Sunday, May 17, 2009


Don's 1st cousin, Ludelle, and two of her daughters, made the trek down here from Abilene to visit Don this weekend. After trying to locate Don for quite some time, they stumbled upon this blog during an internet search and contacted me a few weeks ago. It had been about 20 years since they had seen each other last. I can tell that they were related to Don, because they all had that same genuine compassion for those around them. We gave them the abbreviated tour of Terlingua and the more in depth tour of Domeland. I think that they were all quite impressed with Don's achievements and the word is that they will be back again in a month. 

Here is Don explaining how his jig creates a template, which when assembled, provides the frame for the dome. The dome in the background is about 1000 square feet on the inside.   
Don talking geometry with Ludell's daughter, Janet. 

Monday, May 11, 2009

Brown Recluse Bite

"How are you doing this morning, Don?"

"Very Bad! We must go to Ojinaga to see a doctor about this spider bite. I think it was a brown recluse. My whole arm is swelling up!"

And so I picked up Don, and off to Mexico we went. Don doesn't have health insurance and so a $20 doctor's visit across the border is quite appealing. He has a certain doctor there that he likes. 

Don couldn't quite remember where the doctor's office was, or even what his name was, and so he wondered around the town showing people his arm and asking questions in broken Spanish. We finally found a woman who spoke perfect English who led us to a very modern building and in it we found Don's Doctor. The visit only took about 15 minutes, Don was prescribed some antibiotics, and then we ate lunch and went grocery shopping. I also took advantage and bought some cemento, which is half the price of cement in the USA.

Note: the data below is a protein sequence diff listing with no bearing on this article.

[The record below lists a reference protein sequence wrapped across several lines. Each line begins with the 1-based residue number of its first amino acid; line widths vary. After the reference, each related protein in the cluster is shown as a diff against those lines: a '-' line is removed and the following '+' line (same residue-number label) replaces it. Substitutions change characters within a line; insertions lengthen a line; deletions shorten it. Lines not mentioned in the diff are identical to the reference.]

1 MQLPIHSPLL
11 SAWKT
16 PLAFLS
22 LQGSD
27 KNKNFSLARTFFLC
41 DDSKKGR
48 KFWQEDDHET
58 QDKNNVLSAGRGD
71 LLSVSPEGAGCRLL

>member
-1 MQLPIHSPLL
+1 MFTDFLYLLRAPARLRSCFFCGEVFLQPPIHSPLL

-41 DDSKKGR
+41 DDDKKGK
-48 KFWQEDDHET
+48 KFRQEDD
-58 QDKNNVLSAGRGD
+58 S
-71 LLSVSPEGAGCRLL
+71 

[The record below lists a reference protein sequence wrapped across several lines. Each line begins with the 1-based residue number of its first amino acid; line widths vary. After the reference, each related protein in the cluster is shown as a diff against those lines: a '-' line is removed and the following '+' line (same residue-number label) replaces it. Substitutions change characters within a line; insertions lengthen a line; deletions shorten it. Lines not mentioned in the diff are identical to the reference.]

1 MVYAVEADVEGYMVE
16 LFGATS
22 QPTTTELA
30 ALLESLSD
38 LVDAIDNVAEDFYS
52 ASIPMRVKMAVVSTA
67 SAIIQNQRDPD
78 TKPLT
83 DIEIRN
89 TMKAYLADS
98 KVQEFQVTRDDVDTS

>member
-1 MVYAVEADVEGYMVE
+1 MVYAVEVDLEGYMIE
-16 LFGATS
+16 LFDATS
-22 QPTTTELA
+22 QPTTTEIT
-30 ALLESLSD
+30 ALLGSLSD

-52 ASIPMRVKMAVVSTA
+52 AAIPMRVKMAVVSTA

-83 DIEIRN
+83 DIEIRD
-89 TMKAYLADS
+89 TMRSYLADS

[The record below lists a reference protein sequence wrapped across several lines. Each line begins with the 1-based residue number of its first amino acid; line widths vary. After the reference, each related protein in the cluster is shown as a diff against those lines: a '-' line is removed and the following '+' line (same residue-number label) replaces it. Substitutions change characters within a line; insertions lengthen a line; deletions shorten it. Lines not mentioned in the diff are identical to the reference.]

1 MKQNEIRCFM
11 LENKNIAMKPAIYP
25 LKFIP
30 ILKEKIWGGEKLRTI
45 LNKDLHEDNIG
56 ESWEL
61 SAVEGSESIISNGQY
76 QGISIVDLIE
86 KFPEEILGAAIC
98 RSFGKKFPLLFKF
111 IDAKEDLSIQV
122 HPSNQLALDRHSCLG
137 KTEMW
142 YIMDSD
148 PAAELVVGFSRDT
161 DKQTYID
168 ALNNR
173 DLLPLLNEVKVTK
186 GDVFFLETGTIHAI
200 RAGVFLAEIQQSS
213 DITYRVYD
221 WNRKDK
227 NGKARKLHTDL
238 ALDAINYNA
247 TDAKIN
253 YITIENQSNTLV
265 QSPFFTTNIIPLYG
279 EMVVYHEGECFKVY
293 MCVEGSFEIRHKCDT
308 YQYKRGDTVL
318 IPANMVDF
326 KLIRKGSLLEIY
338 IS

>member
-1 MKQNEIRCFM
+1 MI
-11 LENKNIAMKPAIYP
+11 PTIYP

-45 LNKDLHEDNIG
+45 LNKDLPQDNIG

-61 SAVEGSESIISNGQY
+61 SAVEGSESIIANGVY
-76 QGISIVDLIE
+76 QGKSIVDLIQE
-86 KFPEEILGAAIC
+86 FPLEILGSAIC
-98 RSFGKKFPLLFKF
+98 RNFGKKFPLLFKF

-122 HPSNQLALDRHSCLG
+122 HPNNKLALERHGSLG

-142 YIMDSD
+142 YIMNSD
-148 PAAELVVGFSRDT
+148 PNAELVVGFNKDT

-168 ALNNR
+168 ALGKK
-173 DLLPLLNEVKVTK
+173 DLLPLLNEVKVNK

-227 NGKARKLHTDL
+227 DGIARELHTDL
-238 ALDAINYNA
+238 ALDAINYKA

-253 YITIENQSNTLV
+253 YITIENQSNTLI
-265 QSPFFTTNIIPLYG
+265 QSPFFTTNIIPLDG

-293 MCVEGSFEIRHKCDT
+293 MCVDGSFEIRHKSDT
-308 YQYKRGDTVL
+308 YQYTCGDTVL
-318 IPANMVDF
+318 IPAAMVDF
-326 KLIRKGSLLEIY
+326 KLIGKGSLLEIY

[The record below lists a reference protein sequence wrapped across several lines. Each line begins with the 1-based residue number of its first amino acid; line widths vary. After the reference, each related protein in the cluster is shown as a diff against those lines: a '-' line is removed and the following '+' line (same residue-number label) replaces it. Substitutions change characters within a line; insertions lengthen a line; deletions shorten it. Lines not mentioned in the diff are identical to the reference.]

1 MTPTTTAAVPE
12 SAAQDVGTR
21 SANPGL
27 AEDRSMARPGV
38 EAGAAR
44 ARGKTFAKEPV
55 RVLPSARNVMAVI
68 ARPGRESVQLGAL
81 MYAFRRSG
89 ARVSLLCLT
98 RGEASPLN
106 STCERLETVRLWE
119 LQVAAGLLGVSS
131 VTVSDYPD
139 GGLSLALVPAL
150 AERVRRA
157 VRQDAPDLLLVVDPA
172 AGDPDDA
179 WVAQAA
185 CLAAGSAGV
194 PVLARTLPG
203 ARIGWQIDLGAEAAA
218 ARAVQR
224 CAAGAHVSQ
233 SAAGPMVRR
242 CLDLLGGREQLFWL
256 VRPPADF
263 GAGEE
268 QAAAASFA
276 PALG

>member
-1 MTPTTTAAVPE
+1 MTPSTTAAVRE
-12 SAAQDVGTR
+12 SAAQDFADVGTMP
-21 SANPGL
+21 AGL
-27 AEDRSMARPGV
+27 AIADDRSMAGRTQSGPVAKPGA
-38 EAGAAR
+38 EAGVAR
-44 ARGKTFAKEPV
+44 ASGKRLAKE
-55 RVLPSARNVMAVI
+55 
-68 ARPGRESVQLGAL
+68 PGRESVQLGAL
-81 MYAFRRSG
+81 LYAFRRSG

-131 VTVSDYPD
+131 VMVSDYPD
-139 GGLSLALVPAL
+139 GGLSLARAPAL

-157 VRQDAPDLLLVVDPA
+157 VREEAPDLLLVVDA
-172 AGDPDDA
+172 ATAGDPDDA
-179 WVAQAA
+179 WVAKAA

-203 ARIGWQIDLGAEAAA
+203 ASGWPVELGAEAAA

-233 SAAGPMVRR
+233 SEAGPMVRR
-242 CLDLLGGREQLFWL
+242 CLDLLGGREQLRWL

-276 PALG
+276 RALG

On the drive home, we listened to Michael Pollan's The Omnivores Dilemma on audiobooks. Since Don is hard of hearing, I panned the sound over to his side of the car and cranked it. Don was excited about Pollan's viewpoint on food production and kept nodding and agreeing with the points made. 

Thursday, May 7, 2009

110 in the shade

I never would have thought that 110 degrees would feel pleasant, but it does in the desert, as long as there is shade. Don and I stuccoed for most of the day at above 100 degrees. It sounds hot, but I'd take it over 85 degrees and humid. The nights are still cooling off into the 60s. 

One way to keep cool out here is to dip your shirt in a bucket of water, ring it out, and then put it back on. It is COLD, even when using warm water. This is due to evaporative cooling. This form fitting AC unit is good for about 30 minutes before it has to be recharged. A siesta is also a good way to avoid the hottest part of day, though I still have yet to adopt that pastime.

But the BEST way to cool off around here is at Agua Fria, a year round cold spring about 12 miles from my place. Don and I went there during the hottest part of the day today. Heaven!

Don's Cousin, Ludell, also in her 80s, tracked him down through this blog. She is coming down here next weekend to reunite with Don after about 20 years. 

Anyways, I am getting pretty good at stuccoing.